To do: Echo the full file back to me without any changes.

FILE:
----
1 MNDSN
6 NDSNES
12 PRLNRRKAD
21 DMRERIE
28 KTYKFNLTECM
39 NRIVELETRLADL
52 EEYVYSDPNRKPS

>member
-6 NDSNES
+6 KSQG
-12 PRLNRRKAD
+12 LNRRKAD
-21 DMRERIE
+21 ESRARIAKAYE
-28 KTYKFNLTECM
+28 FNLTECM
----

1 MNDSN
6 NDSNES
12 PRLNRRKAD
21 DMRERIE
28 KTYKFNLTECM
39 NRIVELETRLADL
52 EEYVYSDPNRKPS

>member
-6 NDSNES
+6 KSQG
-12 PRLNRRKAD
+12 LNRRKAD
-21 DMRERIE
+21 ESRARIAKAYE
-28 KTYKFNLTECM
+28 FNLTECM